We’re going to need resilience in spades in the second half of the season because every team will be looking to knock us off our perch.

22nd December 2015

If the hope of all Macclesfield Blues supporters was to sign off the first half of the season in style last weekend, then their wishes were definitely granted. Macclesfield Blues put in a stellar performance at Priory Park, putting 33 unanswered points on visitors Sale FC before half time. That in itself was no mean feat as Sale are a quality side. They’d just beaten third place Stourbridge after all. Still if Sale had travelled to Priory Park hoping for a victory, then they were to be disappointed. Despite a spirited second half come back, Sale were no match for the table-topping Blues.

Macclesfield were both lethal in attack and resolute in defence, but head coach, Giles Heagerty, knows the players will need to call on these qualities during the second half of the season. The problem is when you’re at the top of the tree; you’re there to be shot at. If Macclesfield Blues thought the last 4 months have been tough, then they’re in for a shock: things are only going to get tougher in Giles’ opinion.

Do you think the Sale FC performance was a fitting way to end the Blues’ half-season campaign?

“Certainly it was a good way to end the first half of the season. The performance was good, particularly during the first 40 minutes. Our attack was ruthless. Still that, in itself, caused a few headaches too. You get frustrated when you’re playing so well, but still make errors and waste chances. That’s probably nit-picking really, because we only made those chances because the players were brave enough to try things.So I’m certainly not going to criticise players for doing that.”

“We were also very good defensively in the second half too, and that was gratifying as it’s something we’ve been working on for the last few months. Sale came back at us in the second half and showed what a good side they are. They’re very well organised and can, given the chance, play some great rugby.”

What changed in the second half?

“Well, I think Sale were maybe given a talking to at half time and came back out with a different attitude. Maybe we also switched off a little, which is understandable. I certainly don’t think we showed any signs of complacency, but when you end the half 33 points to nil up, it’s then very difficult for all 15 players to stay fully engaged. As soon as Sale scored the game changed, and we were forced to dig deep and defend well. We did that very well indeed, and that ability – that resilience – is certainly what we’ll need in the second half of the season.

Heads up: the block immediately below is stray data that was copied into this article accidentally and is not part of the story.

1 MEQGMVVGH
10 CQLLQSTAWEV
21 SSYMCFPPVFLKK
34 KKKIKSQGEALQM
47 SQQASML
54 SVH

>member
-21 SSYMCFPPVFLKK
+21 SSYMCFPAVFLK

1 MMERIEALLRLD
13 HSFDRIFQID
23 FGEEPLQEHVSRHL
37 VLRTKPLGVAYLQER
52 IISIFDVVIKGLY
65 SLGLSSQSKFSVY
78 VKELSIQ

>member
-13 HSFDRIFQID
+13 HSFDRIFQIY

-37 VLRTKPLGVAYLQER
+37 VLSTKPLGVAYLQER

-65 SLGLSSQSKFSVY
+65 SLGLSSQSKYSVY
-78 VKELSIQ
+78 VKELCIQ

What lessons would you say you’ve earned during the first 4 months of the season?

“I’m not sure really. I guess I’ve learned that losing can be a useful exercise: you might even say beneficial in some circumstances. That’s not to say I enjoy losing, because that just isn’t the case. I hate losing. Still losing against Stourbridge, and even the loss against Sedgley, were very valuable lessons to us as a group.”

“I’ve also learned that when you’re at the top, everybody brings their A game. Now obviously you kind of expect that, but when you actually witness it week-in week-out it changes your ideas. It’s tough and it’s grinding, but if you want to stay at the top that’s what you’ve got to deal with. What I have learned about this group is that they are all mentally very resilient. We’re going to need that resilience in spades in the second half of the season because every team will be looking to knock us off our perch. We’re now in a pretty good place. The boys have bought into the philosophy that we’ve been trying to introduce this season, and their task will be to carry on applying that philosophy over the next 4 months or so.”

Have any of the players surprised you over the last few months?

“No I wouldn’t say in general terms that anything’s surprised me. I knew my players and I knew what sort of qualities they had. I suppose the only thing that has slightly surprised me is that it’s not just the senior players who have stepped up and taken responsibility. All the players have at some stage or other stepped up and contributed.”

“Obviously we have a leadership group on and off the field; by that I mean the senior players who have experience. You’d expect players from this group to take responsibility and to lead from the front. But I’ve found that every week other less experienced players also tend to step up to the plate too. They’ll either do something on the field or say something at the right time which inspires the other players in some capacity.”

“Charlie Venables is the perfect example of this. He never generally says anything; but the performance he put I last weekend was immense. That performance was a catalyst and an inspiration for the other players. He didn’t manage to join us for pre-season and he started the main season late, but his stellar performance at the weekend kick-started our finest performance this season so far. What pleases me most is that I know there will be others who will do exactly the same during the second half of the campaign.”